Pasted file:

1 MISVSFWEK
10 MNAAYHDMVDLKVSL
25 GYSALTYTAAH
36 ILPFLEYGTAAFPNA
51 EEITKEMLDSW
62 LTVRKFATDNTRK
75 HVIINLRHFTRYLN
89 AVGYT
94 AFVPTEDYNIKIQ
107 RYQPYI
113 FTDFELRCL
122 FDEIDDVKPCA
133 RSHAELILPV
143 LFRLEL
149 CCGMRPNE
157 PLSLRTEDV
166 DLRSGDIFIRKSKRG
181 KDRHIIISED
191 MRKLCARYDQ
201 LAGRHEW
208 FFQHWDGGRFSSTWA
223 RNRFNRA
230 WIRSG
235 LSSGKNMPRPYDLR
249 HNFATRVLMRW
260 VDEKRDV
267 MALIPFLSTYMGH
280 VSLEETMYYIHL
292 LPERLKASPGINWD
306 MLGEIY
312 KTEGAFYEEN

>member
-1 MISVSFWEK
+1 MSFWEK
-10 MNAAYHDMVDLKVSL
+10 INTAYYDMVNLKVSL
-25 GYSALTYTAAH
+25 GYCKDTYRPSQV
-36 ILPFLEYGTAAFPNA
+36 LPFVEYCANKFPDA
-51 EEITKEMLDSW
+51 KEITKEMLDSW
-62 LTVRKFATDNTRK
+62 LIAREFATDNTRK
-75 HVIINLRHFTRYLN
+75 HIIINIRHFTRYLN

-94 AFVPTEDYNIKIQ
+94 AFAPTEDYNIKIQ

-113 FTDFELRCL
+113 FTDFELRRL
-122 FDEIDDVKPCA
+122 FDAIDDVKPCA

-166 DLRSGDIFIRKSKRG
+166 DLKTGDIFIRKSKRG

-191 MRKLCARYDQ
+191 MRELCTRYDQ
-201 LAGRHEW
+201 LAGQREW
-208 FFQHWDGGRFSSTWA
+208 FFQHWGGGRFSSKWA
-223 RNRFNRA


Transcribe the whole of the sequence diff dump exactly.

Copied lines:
1 MISVSFWEK
10 MNAAYHDMVDLKVSL
25 GYSALTYTAAH
36 ILPFLEYGTAAFPNA
51 EEITKEMLDSW
62 LTVRKFATDNTRK
75 HVIINLRHFTRYLN
89 AVGYT
94 AFVPTEDYNIKIQ
107 RYQPYI
113 FTDFELRCL
122 FDEIDDVKPCA
133 RSHAELILPV
143 LFRLEL
149 CCGMRPNE
157 PLSLRTEDV
166 DLRSGDIFIRKSKRG
181 KDRHIIISED
191 MRKLCARYDQ
201 LAGRHEW
208 FFQHWDGGRFSSTWA
223 RNRFNRA
230 WIRSG
235 LSSGKNMPRPYDLR
249 HNFATRVLMRW
260 VDEKRDV
267 MALIPFLSTYMGH
280 VSLEETMYYIHL
292 LPERLKASPGINWD
306 MLGEIY
312 KTEGAFYEEN

>member
-1 MISVSFWEK
+1 MSFWEK
-10 MNAAYHDMVDLKVSL
+10 INTAYYDMVNLKVSL
-25 GYSALTYTAAH
+25 GYCKDTYRPSQV
-36 ILPFLEYGTAAFPNA
+36 LPFVEYCANKFPDA
-51 EEITKEMLDSW
+51 KEITKEMLDSW
-62 LTVRKFATDNTRK
+62 LIAREFATDNTRK
-75 HVIINLRHFTRYLN
+75 HIIINIRHFTRYLN

-94 AFVPTEDYNIKIQ
+94 AFAPTEDYNIKIQ

-113 FTDFELRCL
+113 FTDFELRRL
-122 FDEIDDVKPCA
+122 FDAIDDVKPCA

-166 DLRSGDIFIRKSKRG
+166 DLKTGDIFIRKSKRG

-191 MRKLCARYDQ
+191 MRELCTRYDQ
-201 LAGRHEW
+201 LAGQREW
-208 FFQHWDGGRFSSTWA
+208 FFQHWGGGRFSSKWA
-223 RNRFNRA